Banning his name and pictures? On what basis? I guess you're not also asking for Stalin and Hitler plus a whole galaxy of mass killers who've massacred their way across the 20th century to join the list of banned killers? Or do they not qualify for banning because they killed orders of magnitude more people than the appalling Breivik?

Should Breivik have killed more to qualify for banning. Yes, a ridiculous suggestion as with the idea of banning mention of him.

There is probably even more work to do on Stalin's legacy not to mention the others. https://en.wikipedia.org/wiki/Category:Great_Purge_victims

Yes, ban their names and pictures too. I'm asking to ban every mass murder because part of their plan is to gain fame to recruit followers and create copycats. I'm against death penalty but not against killing their legacy.

Hitler and Stalin are already partly banned.

And in the news this morning it was called a "drama" or "tragedy", not a "right-wing terrorist attack" as it would have been called if it was done by muslims.

Not defending it, but I'm not sure the concept of "right-wing terrorism" was a commonly known concept at the time.

People commit acts of terror for all types of reasons; holy wars, separatist movements and other political movements, etc. There had been attacks and events in the US for similar right wing reasons, but there wasn't really an umbrella term for this type of event at the time. The fact that this motive is now as commonly known as jihad terrorism is, is rather worrying.

There is a long history of right wing terrorism, Timothy McVeigh committed the deadliest act of terrorism in the US until 9/11.

In Italy right wing terrorists from the stay behind army Gladio committed several false flag attacks to prevent the rise of communist parties.

1980 a right wing extremist bombed at the Oktoberfest in Munich.

Before 9/11 it was one of the dominant forms of terrorism. The movie The Sum of all fears is bases on the book of the same name. In the book the terrorists are muslim extremists, but they deemed the scenario as too unrealistic so they changed it to Neo Nazis for the movie.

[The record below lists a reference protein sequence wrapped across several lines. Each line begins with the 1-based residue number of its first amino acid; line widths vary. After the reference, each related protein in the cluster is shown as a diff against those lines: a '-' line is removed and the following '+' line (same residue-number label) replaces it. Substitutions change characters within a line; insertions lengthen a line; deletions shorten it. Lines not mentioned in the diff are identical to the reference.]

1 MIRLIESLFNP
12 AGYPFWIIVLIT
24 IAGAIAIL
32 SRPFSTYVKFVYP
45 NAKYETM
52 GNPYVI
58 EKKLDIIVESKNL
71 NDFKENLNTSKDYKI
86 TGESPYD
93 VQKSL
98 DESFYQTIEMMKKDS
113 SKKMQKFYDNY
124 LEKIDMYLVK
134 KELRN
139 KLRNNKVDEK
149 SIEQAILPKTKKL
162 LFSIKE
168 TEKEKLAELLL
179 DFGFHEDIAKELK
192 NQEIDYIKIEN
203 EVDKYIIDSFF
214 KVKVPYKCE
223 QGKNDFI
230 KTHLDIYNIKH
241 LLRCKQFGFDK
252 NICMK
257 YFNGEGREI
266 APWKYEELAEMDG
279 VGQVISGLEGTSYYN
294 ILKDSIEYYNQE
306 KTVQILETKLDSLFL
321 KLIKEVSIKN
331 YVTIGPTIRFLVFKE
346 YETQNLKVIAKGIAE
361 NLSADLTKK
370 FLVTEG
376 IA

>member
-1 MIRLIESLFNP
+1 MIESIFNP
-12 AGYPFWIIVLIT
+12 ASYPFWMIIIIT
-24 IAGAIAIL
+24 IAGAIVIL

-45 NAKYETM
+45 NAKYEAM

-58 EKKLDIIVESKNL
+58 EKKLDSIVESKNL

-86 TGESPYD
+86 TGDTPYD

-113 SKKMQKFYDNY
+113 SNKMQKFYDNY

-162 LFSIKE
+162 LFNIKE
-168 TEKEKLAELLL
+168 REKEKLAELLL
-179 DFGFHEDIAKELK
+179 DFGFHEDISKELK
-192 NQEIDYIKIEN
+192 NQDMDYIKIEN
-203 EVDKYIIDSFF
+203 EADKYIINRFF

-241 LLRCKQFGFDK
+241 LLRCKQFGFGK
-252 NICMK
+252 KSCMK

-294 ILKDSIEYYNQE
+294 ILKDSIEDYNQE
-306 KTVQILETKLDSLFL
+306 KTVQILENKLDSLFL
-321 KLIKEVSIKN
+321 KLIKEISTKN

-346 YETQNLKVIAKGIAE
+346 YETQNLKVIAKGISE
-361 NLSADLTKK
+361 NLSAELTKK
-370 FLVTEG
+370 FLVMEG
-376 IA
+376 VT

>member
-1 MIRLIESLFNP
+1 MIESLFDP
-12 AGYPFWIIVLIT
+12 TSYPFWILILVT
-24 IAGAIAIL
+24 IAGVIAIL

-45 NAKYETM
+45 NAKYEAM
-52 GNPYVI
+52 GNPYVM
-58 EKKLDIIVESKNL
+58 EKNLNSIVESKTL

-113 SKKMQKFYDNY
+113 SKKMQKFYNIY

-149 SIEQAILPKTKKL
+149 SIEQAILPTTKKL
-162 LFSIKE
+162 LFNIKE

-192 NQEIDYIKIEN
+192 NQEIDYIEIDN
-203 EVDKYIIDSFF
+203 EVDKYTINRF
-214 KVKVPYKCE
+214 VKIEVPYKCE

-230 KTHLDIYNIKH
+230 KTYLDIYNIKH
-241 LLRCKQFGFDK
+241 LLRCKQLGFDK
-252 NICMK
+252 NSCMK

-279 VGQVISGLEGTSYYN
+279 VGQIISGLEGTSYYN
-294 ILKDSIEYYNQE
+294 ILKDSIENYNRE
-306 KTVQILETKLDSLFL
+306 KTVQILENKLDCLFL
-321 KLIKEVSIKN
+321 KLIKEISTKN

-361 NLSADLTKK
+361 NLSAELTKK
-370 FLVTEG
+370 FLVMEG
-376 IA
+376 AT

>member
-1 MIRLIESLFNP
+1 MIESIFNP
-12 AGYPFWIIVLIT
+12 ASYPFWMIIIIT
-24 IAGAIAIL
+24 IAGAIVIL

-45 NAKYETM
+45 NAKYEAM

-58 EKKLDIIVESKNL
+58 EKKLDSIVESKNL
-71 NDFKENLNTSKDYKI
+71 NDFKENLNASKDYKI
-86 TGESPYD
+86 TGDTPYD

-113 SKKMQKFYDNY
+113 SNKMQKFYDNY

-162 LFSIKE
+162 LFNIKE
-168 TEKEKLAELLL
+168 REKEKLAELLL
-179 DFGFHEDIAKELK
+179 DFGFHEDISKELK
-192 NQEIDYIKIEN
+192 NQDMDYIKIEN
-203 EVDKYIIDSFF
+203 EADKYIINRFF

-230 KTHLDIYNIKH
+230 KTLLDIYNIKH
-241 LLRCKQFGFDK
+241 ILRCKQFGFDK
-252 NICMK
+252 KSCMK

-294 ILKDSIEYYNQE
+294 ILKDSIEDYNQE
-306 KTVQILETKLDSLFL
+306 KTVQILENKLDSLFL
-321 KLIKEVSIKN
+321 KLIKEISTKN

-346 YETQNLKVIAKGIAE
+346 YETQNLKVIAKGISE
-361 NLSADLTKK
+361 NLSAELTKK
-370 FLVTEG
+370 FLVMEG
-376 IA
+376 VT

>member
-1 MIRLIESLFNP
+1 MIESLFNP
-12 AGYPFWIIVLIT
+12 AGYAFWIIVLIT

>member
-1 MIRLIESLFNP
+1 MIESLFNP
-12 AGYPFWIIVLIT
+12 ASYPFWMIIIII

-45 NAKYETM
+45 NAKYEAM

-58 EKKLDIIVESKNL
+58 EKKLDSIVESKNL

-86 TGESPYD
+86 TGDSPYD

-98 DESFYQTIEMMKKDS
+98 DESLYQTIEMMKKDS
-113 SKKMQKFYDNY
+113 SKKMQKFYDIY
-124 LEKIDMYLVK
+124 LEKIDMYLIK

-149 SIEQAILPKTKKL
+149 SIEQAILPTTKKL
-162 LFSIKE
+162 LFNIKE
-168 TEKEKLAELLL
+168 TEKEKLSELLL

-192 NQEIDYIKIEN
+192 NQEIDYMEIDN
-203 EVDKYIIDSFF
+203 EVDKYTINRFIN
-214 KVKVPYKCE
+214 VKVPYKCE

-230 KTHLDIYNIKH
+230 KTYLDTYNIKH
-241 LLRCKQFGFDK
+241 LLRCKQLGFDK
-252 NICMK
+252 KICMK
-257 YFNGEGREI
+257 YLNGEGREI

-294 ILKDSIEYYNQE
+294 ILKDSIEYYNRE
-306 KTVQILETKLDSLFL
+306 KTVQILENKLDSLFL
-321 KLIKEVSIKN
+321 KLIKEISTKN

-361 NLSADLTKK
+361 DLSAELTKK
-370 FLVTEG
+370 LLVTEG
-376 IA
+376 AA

Anyone know what Norway will do when Breivik's 21 year prison sentence [0] is up in 10-12 years? Difficult to imagine him being released back into society.

[0] https://en.wikipedia.org/wiki/Trial_of_Anders_Behring_Breivi...

He was not sentenced to regular prison, but rather detention[1]. The difference being that the former is a punishment and the latter is to protect the public.

While detention must be evaluated at given intervals, it can be extended indefinitely[2].

[1]: https://en.wikipedia.org/wiki/Preventive_detention

[2]: https://no.wikipedia.org/wiki/Forvaring

It's 21 years because that's the longest formal imprisonment sentence allowed for crimes (other than war crimes) in Norway: https://en.wikipedia.org/wiki/Life_imprisonment_in_Norway.

It doesn't mean that such prisoners are definitely released with 21 years - it can (and likely will) be extended indefinitely for as long as a prisoner remains dangerous to society:

> If the prisoner is still considered dangerous after serving the original sentence, the detention can be extended by five years at a time. Renewal of the detention every five years can in theory result in actual life imprisonment.

It’s fascinating getting glimpses of other justice systems like this. Meanwhile in the US many states have three-strikes laws where you can get a mandatory life sentence for repeat offenses, even if the last offense is relatively minor or non-violent. Insanity.



Why exactly is it insanity? I like the 3 strikes better (my only concern is drug crime and other non-crime) - 3 separate occasions of disregarding others' most basic rights establish a clear pattern; the society reciprocates by not respecting the rights of the criminal as it protects itself from them. It's only incidentally a punishment, it's really removal - in fact, humanistic removal, the more cost-effective one would be execution.

Now, in case as unique and clear-cut as that of Breivik, I would advocate for an extremely rare application of actual punishment-punishment - e.g., keeping him alive for as long as possible while torturing him.